CBS executives are betting that fans of the “Survivor” series won’t be content to simply watch the series when it airs on the Viacom
network, but will be keen to get exclusive series content delivered through streaming media and interactive TV.
To this end, through a deal with Seattle-based streaming media giant RealNetworks,
CBS will make exclusive, behind-the-scenes footage from the upcoming “Survivor: Africa” series available on the Web on the network’s Web page. RealNetworks’ GoldPass service will also carry the streams.
However, there’s a catch. Like the partners’ earlier experiment in streaming “Big Brother 2” footage online, users must pay to see the content. CBS is charging a one-time fee of $19.95, or fans could subscribe to RealNetwork’s GoldPass service for $9.95 per month. Naturally, the content is viewable only via RealNetwork’s RealPlayer — which is in a heated competition against rival technology from Microsoft.
The plan is for CBS to make new content available each week on the Friday morning following the evening broadcast of “Survivor: Africa,” which begins Thursday evening. According to a statement from CBS, that content could include scenes from daily life in the camp, previously unseen clips from key scenes in the program, and interviews not shown during the network broadcast.
Whether CBS will have enough compelling video left over after each one-hour show remains up in the air, but executives say that the series has a built-in audience eager for all new “Survivor” content.
“As the Survivor franchise continues to grow, this is our latest attempt to offer more compelling content to our loyal fan base,” said David Katz, who is vice president for strategic planning and interactive ventures at CBS. “It’s also an effective way to extend the Survivor brand while creating a new revenue stream for CBS.”
Meanwhile, CBS also said it is selling advertising on the show’s Web site and on special interactive TV portions of the series. General Motors, already a “Survivor: Africa” advertiser as its lead vehicle sponsor, will gain signage on the show’s Web site promoting its new 2002 Chevrolet Avalanche, and a contest to win one of the SUVs.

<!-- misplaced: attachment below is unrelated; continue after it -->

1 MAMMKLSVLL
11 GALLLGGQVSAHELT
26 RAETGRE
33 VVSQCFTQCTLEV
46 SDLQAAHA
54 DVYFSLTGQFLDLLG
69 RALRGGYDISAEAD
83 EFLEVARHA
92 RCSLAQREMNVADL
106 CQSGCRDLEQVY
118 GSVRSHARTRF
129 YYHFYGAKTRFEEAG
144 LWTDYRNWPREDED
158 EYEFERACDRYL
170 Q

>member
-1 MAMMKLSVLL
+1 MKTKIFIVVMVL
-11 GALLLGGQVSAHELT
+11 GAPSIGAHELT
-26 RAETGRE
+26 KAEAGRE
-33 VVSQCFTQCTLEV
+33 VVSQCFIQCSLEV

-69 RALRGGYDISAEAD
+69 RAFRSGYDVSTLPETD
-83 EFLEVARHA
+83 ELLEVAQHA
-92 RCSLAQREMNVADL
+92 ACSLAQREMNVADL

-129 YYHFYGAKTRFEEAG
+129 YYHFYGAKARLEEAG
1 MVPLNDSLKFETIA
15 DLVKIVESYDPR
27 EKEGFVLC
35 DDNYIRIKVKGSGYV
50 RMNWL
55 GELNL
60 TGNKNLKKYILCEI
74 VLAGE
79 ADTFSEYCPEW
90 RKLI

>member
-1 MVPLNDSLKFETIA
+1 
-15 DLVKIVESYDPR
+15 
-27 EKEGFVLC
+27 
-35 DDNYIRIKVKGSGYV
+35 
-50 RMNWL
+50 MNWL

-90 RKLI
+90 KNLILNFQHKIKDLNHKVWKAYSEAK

Additionally, users of Microsoft’s interactive TV service MSNTV — formerly known as WebTV — will have access to special content sponsored by Chevy. The iTV promotion marks the first time that CBS has sold interactive TV advertising, and it will include ads and promotions like Avalanche giveaways.
“We are pleased to be able to offer Chevrolet such a broad platform on television’s top-rated show to launch its 2002 Avalanche,” said CBS’ senior vice president of primetime sales, Chris Simon, who also serves as executive vice president of new media sales. “From on-air to online to the first fully client-integrated interactive TV series, CBS and Survivor are providing an innovative and comprehensive way for our clients to reach their customers.”
At any rate, the news also serves to underscore how cross-media publishers value their interactive assets. While CBS is willing to sponsor its interactive TV and Web site with advertising, it sees bigger money being made from selling subscriptions to exclusive streaming content.
The sentiment is increasingly common among online publishers, who are trying to feel out which services can be supported by ads, and which they can successfully charge for.
On Wednesday night, Yahoo
chief executive Terry Semel hinted at a suite of new, subscription-based services rolling out in coming months on his company’s portal. Meanwhile, Yahoo so far has repeatedly signaled an intent to make its broadband and streaming assets into paid services.
Similarly, Salon Media Group
and SmartMoney.com — once both entirely ads-supported — both recently announced new paid services.
For his part, Semel defended online advertising as being effective in the long term, but conceded that paid, “premium” content would help the site stabilize its revenue in the short term.